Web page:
Wednesday, April 23, 2014

Final Exams: Keeping it All in Perspective

By Kelly Martin, Toppel Peer Advisor

Finals... probably the bane of every student’s existence. The one thing that stands between you and winter or summer break and sweet freedom. Getting through finals involves a lot of stress: about the material you’re learning, how you’ve done in the class so far, how you hope to do on the exam in order to get that final grade you’re aiming for. Often it seems we spend more time calculating the exam grade we need than we do actually studying. And sometimes the amount of stress and pressure we put on ourselves actually prevents us from doing well; can’t focus while you study, freak yourself out while taking the exam, even sleeping through an exam after staying up too late studying. And not to mention all the health problems associated with pulling all nighters or getting minimal amounts of sleep.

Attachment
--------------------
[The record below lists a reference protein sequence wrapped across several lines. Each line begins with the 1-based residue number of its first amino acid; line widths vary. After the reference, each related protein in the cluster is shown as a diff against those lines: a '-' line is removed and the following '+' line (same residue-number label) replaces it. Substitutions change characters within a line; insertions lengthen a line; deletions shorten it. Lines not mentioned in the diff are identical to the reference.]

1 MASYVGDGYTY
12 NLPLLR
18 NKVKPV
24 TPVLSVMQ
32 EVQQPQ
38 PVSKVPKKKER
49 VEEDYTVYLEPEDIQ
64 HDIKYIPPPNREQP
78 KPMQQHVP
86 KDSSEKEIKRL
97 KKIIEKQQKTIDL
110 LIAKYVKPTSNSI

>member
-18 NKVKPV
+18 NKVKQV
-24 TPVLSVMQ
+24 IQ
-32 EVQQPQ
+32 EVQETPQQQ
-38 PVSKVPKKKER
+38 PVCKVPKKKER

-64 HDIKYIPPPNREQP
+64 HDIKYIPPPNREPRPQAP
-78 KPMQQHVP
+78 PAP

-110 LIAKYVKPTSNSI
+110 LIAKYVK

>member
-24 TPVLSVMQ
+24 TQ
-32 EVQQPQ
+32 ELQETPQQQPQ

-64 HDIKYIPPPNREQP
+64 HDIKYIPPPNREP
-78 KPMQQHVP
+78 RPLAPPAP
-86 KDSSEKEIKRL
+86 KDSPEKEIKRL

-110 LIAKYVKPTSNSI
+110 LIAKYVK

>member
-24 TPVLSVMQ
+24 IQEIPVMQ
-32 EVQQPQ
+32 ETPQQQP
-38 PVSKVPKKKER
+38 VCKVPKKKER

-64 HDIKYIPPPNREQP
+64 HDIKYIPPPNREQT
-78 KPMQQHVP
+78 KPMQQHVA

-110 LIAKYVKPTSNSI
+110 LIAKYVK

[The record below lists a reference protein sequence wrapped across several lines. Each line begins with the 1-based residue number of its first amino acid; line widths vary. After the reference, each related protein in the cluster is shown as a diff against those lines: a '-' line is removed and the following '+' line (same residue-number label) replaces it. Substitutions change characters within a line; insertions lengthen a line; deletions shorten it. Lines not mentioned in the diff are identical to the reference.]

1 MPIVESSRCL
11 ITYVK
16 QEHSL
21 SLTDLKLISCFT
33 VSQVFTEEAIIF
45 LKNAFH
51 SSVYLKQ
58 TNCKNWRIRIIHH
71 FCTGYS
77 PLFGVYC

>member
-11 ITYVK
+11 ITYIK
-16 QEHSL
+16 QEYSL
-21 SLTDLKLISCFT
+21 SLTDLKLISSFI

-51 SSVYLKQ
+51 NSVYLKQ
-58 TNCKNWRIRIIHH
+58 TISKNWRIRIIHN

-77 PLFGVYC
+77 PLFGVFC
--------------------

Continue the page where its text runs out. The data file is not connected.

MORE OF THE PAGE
So considering all this, I think college students need to step back and put some perspective on these exams we’re all about to take. While studying abroad last semester I adopted the mentality of being there for the experience of living in a new country, not necessarily there for the grades I would bring back to UM. While this may seem a bit too relaxed for some, it’s now a mentality I have brought back home to some extent. I’m not saying I don’t care about academics anymore- I still aim to do well in my classes and work hard. But rather than stressing over one mediocre test grade or killing myself studying for a final exam, I try to put it in perspective. These grades I get now have almost no impact on the rest of my life. Sure, if you fail every class, that will definitely have an impact. But if you’re an otherwise good student, a couple B-/B/B+ grades on your transcript will not kill you.